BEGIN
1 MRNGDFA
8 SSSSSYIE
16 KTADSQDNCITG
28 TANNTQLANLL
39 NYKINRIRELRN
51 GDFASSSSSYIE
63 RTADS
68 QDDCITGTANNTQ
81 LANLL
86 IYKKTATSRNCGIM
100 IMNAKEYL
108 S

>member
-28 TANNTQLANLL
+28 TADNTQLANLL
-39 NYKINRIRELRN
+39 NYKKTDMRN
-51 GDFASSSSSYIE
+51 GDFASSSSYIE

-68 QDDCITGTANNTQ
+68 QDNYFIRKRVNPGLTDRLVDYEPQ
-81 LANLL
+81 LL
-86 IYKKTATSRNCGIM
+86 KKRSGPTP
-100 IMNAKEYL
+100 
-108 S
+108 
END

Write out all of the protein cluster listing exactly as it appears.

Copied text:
1 MRNGDFA
8 SSSSSYIE
16 KTADSQDNCITG
28 TANNTQLANLL
39 NYKINRIRELRN
51 GDFASSSSSYIE
63 RTADS
68 QDDCITGTANNTQ
81 LANLL
86 IYKKTATSRNCGIM
100 IMNAKEYL
108 S

>member
-28 TANNTQLANLL
+28 TADNTQLANLL
-39 NYKINRIRELRN
+39 NYKKTDMRN
-51 GDFASSSSSYIE
+51 GDFASSSSYIE

-68 QDDCITGTANNTQ
+68 QDNYFIRKRVNPGLTDRLVDYEPQ
-81 LANLL
+81 LL
-86 IYKKTATSRNCGIM
+86 KKRSGPTP
-100 IMNAKEYL
+100 
-108 S
+108 